Monday, February 22, 2021

George C Contant: Alias George C Sontag

George C Contant was born 10 Apr 1864 in Mankato, MN to Jacob Contant (1830-1867) and Anna Maria Bohn (1835-1929).


Inmate:#2760 Folsom Prison
Rec: 3 Nov 1892
Crime: Robbery
Term: Life






 Him and his brother John sometimes used their stepfather's last name. He was Mathias Jacob veteran of the Union Army during the American Civil War . Their mother married him after their father's death in 6 July 1867 in MN. 

George Contant however kept the original name though the two were usually called The Sontag Brothers. The two were frequent partners in crime. After he stole cigars from an employer, George Contant was sent to reform school in St. Paul, Minnesota. After a subsequent conviction for theft, Contant was imprisoned at the Nebraska State Penitentiary in Lincoln.

There was a prison break



Here are some newspaper articles about their prison break and capture, just click on the links to read them.

1893

https://www.newspapers.com/clip/71705419/george-c-sontag/


https://www.newspapers.com/clip/71705578/george-c-sontag/

https://www.newspapers.com/clip/71706099/george-c-sontag/

Below is a photo of John Sontag wounded at Battle of Stone Corral 1893




Below is their friend and partner in crime Chris Evans, after the shootout above this photo was taken he was shot in the eye and arm and had to have part of arm amputated, but he lived another day for another shoot out.




1895



1909

https://www.newspapers.com/clip/71705822/george-c-sontag/

1912




1913

https://www.newspapers.com/clip/71706289/george-c-sontag/


1917

https://www.newspapers.com/clip/71707420/george-c-sontag/


  There is a marriage record of George Contant married to Therese Landgraff (1865-1898) on October 11, 1887 in La Crosse, Wisconsin; they had at least one child George Contant (1887-1896).

Prison Lincoln, Antelope, Nebraska

For embezzling money from his employer he was arrested again and sent to the Nebraska State Prison. He was released in 1887.


John Sontag came to California to work for the Southern Pacific Transportation Company. While coupling rail cars in the company yard in Fresno his leg was crushed; he accused Southern Pacific of failure to care for his on-the-job wounds and their refusal to rehire him after he had healed. In 1889, John Sontag was working on the farm of Canadian Christopher "Chris" Evans near Visalia in Tulare County. Evans was outraged by Southern Pacific's high freight rates and the pressuring of landowners to sell their property to the railroad. This seizure of particularly valuable wheat-farming land is known as the Mussel Slough Tragedy. Later Sontag and Evans went on to lease a livery stable in Modesto, but after a year the structure burned and the horses were lost in the fire. At some point Sontag became engaged to Eva, daughter of Evans.

After the failure of the livery yard Sontag and Evans began robbing trains in such locations as Ceres, Goshen, Pixley, and Alila, later Earlimart. After each robbery, they would hide in remote places in the foothills of the Eshom Valley, such as Fort Defiance, or Roop's Fort near Susanville, California. The two would leave horses at the spot where they intended to stop the train and would then walk back to the depot and secretly board the train. When the train neared the spot with the waiting horses, the bandits would burst forth from their hiding locations and order the engineer to halt the train; they would dynamite the express car to gain access to the money on board. Finally, they would mount their waiting horses and make their getaway.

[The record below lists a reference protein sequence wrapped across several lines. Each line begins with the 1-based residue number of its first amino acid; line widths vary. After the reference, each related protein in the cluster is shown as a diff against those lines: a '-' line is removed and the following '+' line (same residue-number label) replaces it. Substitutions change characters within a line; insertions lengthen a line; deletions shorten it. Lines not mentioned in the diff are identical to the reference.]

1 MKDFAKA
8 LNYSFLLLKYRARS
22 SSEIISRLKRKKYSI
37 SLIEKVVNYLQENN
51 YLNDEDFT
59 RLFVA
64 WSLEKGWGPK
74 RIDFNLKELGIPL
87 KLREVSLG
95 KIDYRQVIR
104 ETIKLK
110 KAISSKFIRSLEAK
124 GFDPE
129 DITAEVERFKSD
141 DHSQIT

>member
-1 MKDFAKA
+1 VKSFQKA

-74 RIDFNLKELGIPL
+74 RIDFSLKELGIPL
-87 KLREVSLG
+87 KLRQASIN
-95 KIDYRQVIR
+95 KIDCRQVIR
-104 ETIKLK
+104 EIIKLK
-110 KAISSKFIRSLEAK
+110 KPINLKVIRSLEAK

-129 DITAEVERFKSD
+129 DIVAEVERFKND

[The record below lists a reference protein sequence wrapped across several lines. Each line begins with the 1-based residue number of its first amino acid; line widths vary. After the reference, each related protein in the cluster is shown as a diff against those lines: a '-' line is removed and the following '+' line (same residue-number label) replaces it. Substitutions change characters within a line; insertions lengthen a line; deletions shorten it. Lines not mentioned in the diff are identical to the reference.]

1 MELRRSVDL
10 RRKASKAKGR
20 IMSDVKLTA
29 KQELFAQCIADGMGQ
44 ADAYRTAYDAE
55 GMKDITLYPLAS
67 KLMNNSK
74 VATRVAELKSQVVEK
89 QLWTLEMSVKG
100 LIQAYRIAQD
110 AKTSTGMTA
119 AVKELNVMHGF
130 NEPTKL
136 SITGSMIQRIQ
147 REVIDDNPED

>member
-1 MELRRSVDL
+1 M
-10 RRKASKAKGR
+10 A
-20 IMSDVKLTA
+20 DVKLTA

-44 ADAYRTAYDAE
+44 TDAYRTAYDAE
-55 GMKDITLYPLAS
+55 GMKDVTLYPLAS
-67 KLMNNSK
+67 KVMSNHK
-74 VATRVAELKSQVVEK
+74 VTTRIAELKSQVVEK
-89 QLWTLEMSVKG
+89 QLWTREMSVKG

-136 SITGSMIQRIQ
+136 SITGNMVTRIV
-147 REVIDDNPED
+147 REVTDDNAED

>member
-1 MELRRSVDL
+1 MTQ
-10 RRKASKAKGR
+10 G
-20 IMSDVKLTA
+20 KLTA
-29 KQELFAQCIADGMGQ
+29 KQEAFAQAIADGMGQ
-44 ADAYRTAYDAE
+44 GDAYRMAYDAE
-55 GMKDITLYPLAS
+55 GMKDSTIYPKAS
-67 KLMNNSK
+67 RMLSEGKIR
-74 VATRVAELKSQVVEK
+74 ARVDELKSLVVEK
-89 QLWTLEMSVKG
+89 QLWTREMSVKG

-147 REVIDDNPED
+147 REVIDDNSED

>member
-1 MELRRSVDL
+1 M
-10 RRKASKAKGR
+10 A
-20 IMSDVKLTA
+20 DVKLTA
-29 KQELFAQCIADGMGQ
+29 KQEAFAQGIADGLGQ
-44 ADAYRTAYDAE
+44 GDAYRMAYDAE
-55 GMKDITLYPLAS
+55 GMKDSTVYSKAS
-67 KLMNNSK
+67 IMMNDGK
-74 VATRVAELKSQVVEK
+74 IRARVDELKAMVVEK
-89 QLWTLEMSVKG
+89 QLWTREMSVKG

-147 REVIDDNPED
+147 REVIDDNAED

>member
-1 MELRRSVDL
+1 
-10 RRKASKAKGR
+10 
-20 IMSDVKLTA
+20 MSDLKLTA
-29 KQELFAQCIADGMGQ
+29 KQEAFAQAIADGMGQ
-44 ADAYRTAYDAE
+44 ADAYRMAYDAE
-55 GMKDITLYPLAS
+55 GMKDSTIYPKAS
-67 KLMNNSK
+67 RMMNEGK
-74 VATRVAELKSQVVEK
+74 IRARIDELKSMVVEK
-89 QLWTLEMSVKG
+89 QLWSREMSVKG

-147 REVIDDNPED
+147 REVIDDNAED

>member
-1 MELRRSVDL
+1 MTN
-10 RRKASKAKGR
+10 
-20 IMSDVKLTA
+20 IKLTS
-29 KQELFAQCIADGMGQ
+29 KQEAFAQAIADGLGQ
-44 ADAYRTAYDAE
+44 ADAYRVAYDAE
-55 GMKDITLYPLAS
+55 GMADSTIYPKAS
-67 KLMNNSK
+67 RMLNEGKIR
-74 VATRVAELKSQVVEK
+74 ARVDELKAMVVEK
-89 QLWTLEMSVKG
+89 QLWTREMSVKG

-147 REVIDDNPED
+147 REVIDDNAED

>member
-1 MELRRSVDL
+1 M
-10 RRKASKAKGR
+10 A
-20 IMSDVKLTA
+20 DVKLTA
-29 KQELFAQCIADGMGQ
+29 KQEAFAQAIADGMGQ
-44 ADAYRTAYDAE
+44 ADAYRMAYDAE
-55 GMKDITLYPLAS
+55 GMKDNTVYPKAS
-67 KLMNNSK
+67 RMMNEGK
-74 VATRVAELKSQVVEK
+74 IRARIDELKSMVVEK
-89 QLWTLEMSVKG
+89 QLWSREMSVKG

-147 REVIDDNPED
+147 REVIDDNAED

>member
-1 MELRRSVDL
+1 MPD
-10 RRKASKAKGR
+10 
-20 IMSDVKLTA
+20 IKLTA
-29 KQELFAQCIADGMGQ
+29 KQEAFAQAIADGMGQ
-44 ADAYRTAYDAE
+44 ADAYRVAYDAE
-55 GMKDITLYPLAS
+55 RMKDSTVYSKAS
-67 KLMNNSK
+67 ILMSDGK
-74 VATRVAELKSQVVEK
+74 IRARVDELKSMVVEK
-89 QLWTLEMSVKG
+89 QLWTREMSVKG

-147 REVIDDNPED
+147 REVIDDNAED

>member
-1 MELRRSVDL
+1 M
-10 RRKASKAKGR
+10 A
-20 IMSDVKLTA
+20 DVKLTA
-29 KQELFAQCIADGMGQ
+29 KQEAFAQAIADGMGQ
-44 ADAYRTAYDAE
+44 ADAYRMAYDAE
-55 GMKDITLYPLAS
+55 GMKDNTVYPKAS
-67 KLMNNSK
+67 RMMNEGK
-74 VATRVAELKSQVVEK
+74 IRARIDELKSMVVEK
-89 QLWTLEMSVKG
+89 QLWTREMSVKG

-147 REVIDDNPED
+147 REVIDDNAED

Sontag and Evans travelled to Minnesota where they met up with Sontag's brother George Contant, who had been released from Nebraska State Penitentiary in Omaha in 1887 after serving time for theft. On July 1, 1892, they robbed a train while riding along the Minnesota River between St. Peter and Kasota; they acquired nothing of much value, but their crime aroused the concern of Pinkerton detectives. A month later they travelled to California and robbed a train at Collis, now Kerman in Fresno County. They were more successful this time, netting $500 and bags of Mexican and Peruvian coins of no apparent value. Several days later, law-enforcement officers arrested Contant in connection with the crime, but Sontag and Evans fled and spent almost a year as fugitives.

Sontag and Evans were captured in what is now called the Battle of Stone Corral. Shots were fired by members of the posse sent from Visalia. Chris Evans surrendered, but as a result of the shootout he lost an eye and his left arm. Sontag was captured while lying in straw and manure near a deserted cabin at Stone Corral; he sustained severe wounds in the chest and forehead and died (from the wounds or tetanus) in Fresno while in custody. John Sontag is interred at Calvary Cemetery in Fresno; his tombstone lists his death as occurring in 1892, instead of 1893 so it erroneously indicates that he was 33 years, 6 months, and 4 days old at the time of his death.

George had a son with his first wife named George who died young, I found this newspaper article. His first wife died in 1898 his son died 1896 both while he was locked up.